Australia is blessed with some of the best iron ore deposits in the world. Rio Tinto (ASX: RIO) is our largest producer of iron ore. Last year 88% of Rio Tinto’s earnings came from iron. Next in production size is BHP Billiton (ASX: BHP), whose share of last year’s earnings from iron was 50%. Fortescue Metals Group (ASX: FMG) is next, then Mt Gibson (ASX: MGX), and finally Atlas Iron (ASX: AGO). The last three of those are pure plays.
In terms of market capitalization, BHP, Rio and Fortescue are whales with values of $117 billion, $28 billion, and $16 billion, respectively. Mt Gibson and Atlas are much smaller, weighing in in at about $1 billion each. On this basis, Rio seems cheap comparatively.
Looking at the return on equity for the year ending June 2013, there are some interesting figures. Fortescue came out top with 29.1%, followed by Rio at 19.8% and BHP at 16.7%. Mt Gibson and Atlas crawled in at 7.9% and 1%, respectively, but we should note that Mt Gibson and Atlas are on a sharp growth curve, making future years supposedly very different.
When it comes to cost of production, both BHP and Rio are below $50 per tonne, while the others are significantly above that figure. Currently selling at over $130 per tonne, the price of iron ore has a long way to drop before any of these five companies is under water, but that can happen.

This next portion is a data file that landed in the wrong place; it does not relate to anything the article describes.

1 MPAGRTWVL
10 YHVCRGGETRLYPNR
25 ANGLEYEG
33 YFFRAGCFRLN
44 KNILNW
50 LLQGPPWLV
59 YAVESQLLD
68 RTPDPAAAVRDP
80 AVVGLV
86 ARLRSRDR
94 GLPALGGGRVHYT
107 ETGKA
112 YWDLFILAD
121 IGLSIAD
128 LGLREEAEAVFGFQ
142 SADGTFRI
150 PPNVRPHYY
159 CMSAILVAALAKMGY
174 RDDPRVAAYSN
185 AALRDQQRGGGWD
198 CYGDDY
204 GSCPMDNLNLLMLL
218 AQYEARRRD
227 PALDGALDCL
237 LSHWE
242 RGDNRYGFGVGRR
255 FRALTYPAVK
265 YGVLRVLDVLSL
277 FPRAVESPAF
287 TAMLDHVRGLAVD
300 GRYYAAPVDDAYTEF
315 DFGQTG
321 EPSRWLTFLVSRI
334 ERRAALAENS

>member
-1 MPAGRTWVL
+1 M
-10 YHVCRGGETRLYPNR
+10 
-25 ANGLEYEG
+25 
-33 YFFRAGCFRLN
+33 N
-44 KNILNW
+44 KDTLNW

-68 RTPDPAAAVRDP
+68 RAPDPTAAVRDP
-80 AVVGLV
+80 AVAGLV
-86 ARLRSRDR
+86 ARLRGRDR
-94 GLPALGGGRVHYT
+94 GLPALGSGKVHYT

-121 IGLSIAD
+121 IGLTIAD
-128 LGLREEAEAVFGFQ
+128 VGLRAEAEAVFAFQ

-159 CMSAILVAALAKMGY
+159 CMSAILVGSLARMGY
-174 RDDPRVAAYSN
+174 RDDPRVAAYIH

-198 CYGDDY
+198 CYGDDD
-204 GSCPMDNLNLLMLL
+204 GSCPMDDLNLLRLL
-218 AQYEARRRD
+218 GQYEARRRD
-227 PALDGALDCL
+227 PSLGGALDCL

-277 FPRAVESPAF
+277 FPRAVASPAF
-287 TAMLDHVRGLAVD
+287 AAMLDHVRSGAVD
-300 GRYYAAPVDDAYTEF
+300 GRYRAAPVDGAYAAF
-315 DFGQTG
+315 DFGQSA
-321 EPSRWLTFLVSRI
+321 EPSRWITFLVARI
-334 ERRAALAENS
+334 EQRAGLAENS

Note that figures quoted in circulated articles may be for the marginal cost of production, not taking into account infrastructure costs. A fairer comparison might be to use average overall cost, but such figures are not so readily available. Thus a comparison on marginal cost is useful but does not reveal the full picture.
The one factor all these companies have in common is the price of the commodity, although there are variations depending on grade and impurity. Note that an ore may be subject to impurities and the presence of these affects steel making, which in turn affects price of the ore. Assuming price is the same for all, comparison of the stocks depends on costs and risks.
Having more than one set of criteria is useful in making an overall comparison. There are always many assumptions and risks to be considered, and accordingly these stocks are ranked differently for various sets of criteria. Of course, BHP is the most diversified, followed by Rio, meaning, that in the event of a major collapse in iron ore prices, these two see a relatively lower impact, with BHP a bit safer as it is the most diversified. However, in my opinion, the risk of a major price collapse is unlikely in the foreseeable future.
Source: Motley Fool